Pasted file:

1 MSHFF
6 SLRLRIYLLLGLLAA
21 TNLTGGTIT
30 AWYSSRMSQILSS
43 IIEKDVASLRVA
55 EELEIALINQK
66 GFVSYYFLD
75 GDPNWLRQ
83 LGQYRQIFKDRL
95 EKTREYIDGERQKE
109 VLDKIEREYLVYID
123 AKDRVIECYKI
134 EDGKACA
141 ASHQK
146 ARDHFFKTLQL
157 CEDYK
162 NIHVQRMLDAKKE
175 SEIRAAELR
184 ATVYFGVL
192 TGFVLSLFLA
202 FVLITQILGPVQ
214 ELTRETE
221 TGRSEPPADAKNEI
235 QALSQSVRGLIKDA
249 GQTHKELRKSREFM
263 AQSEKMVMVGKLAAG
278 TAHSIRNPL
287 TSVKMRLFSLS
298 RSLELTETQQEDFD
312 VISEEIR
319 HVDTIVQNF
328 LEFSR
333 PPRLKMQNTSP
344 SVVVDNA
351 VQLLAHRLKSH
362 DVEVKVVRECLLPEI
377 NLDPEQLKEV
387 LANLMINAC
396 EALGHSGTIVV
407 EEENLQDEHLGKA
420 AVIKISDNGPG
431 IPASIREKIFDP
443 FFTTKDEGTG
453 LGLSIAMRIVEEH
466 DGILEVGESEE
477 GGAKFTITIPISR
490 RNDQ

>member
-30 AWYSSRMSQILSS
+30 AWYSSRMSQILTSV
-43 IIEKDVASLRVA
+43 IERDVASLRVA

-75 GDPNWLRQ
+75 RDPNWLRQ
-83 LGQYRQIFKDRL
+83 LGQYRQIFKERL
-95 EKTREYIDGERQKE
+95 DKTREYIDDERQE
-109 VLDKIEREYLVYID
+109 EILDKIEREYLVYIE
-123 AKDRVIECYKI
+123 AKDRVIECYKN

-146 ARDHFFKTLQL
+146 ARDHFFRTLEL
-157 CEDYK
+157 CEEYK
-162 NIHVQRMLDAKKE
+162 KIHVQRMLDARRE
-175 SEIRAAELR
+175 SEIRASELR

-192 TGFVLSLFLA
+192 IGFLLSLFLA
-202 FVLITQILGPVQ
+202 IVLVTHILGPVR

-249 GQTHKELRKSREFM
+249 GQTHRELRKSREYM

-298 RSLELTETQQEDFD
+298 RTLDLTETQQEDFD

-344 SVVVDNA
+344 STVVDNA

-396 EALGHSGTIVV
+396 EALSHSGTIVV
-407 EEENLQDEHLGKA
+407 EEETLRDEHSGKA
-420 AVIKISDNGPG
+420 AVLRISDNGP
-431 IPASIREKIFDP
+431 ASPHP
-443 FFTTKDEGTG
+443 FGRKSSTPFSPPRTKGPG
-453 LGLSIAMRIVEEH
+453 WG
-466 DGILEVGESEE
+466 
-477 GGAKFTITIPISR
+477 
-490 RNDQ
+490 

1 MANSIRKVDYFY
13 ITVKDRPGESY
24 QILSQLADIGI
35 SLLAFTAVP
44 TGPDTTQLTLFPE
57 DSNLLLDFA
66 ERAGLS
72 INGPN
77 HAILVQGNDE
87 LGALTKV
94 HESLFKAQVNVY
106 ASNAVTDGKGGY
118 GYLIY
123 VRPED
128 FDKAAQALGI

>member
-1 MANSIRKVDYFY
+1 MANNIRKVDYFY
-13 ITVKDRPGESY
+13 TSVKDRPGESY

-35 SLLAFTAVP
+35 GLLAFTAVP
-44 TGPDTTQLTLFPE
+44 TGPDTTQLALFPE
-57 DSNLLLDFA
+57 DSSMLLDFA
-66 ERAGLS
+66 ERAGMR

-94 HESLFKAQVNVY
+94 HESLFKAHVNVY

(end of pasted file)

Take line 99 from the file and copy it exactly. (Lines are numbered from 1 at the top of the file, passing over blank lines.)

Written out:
1 MANSIRKVDYFY